Word of the Day

Word of the day

Friday, February 28, 2020

echelon

[ esh-uh-lon ]

noun

a level of command, authority, or rank: After years of service, she is now in the upper echelon of city officials.

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What is the origin of echelon?

In English, echelon originally had a military sense, “military forces advancing in a steplike formation.” Around 1950, echelon acquired the originally American sense “grade or rank in any administration or profession.” Echelon comes from French echelon, originally “rung of a ladder,” from Old French eschelon, formed from the noun eschele, eschiele “ladder” (from Latin scāla) and the augmentative suffix –on (an augmentative suffix, when added to a noun, denotes increased size or intensity). Echelon entered English in the late 18th century.

how is echelon used?

… if they fall out of favor with the top echelon of the party, their business empires could come crashing down.

David Barboza and Michael Forsythe, "With Choice at Tiananmen, Student Took Road to Riches," New York Times, June 3, 2014

The film features interviews with former members of the controversial organization who describe widespread abuse and intimidation from the upper echelons of the Church’s power structure.

"See the First Trailer for Scathing Scientology Documentary Going Clear," Time, February 20, 2015
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Word of the day

Thursday, February 27, 2020

vug

[ vuhg, voog ]

noun

Geology.

a small cavity in a rock or vein, often lined with crystals.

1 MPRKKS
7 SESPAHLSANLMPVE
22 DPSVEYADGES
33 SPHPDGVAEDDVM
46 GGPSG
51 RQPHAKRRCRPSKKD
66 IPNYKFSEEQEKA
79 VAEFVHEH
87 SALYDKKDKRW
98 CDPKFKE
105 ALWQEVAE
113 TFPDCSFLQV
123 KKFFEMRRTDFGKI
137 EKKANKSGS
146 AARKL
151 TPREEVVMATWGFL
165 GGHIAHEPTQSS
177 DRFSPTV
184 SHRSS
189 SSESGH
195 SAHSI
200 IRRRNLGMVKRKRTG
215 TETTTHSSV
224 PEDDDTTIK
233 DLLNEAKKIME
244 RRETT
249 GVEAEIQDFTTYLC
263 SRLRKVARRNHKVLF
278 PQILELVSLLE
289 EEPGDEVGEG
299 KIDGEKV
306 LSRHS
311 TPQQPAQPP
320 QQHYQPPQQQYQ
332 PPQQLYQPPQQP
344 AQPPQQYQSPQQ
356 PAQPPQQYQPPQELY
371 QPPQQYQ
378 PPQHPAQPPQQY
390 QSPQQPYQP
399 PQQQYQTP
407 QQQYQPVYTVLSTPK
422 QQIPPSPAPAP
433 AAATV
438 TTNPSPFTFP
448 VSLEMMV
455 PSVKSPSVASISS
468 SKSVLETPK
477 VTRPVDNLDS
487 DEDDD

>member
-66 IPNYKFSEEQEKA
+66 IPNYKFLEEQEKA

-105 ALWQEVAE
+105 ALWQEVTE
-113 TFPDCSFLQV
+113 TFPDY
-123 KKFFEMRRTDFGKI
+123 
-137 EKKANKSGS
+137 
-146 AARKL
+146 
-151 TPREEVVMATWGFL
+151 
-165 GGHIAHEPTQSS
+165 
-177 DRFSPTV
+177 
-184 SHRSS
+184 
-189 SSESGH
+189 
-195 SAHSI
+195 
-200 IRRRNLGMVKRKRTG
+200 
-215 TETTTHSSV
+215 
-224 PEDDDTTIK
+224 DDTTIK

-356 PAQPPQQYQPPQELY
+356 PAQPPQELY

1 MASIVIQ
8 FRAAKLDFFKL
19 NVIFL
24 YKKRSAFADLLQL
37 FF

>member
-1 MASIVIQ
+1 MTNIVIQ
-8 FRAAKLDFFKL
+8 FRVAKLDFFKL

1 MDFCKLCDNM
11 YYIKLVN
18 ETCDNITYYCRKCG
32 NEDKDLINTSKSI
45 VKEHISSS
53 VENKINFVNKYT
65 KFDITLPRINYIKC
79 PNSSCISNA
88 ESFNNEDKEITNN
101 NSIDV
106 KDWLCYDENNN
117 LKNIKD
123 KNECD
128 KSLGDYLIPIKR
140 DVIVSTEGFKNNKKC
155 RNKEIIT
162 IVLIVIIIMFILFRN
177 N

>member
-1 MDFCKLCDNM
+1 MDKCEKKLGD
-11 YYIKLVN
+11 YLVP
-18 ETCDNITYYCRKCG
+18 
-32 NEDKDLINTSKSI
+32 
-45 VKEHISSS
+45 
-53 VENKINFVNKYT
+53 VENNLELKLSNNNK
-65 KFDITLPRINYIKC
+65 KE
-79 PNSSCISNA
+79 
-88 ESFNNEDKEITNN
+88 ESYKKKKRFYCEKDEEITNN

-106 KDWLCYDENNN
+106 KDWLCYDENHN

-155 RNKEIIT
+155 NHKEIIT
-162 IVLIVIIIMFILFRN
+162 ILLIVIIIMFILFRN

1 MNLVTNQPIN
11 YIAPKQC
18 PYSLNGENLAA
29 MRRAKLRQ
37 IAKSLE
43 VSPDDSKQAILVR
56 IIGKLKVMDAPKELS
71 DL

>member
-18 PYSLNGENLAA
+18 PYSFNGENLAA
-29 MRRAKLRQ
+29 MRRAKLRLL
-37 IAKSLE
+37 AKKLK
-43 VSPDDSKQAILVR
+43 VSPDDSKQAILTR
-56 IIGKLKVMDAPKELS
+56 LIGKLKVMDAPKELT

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What is the origin of vug?

While you may have not heard of the word vug before, you have probably encountered a beautiful specimen of what this uncommon term names. In geology, vug refers to a small cavity in a rock or vein, often lined with crystals. Cavity is the key word, as vug comes from Cornish vooga “cave” (compare Cornish gogow “cave, cavity” and gwag “cave,” Welsh ogof “cave,” Latin fovea “pit”). Vug is also spelled vugg and vugh, and its adjective form is the delightful vuggy. Cornish was a Celtic language of southwest England that went extinct around 1800, but was notably revived in the 20th century. Borrowed from Cornish mining, vug entered English in the early 1800s.

how is vug used?

And this little hole—see, this little hole? There were once quartz crystals here too but they eroded away. This little hole is called a vug.

James Landis, The Last Day, 2009

One such quartz vein contained minute particles of free gold, in a vug.

Mineral Resources of the Pasayten Wilderness Area, Washington, 1971

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Word of the day

Wednesday, February 26, 2020

corrigible

[ kawr-i-juh-buhl, kor- ]

adjective

subject to being revised, improved, or made more accurate: a corrigible theory.

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What is the origin of corrigible?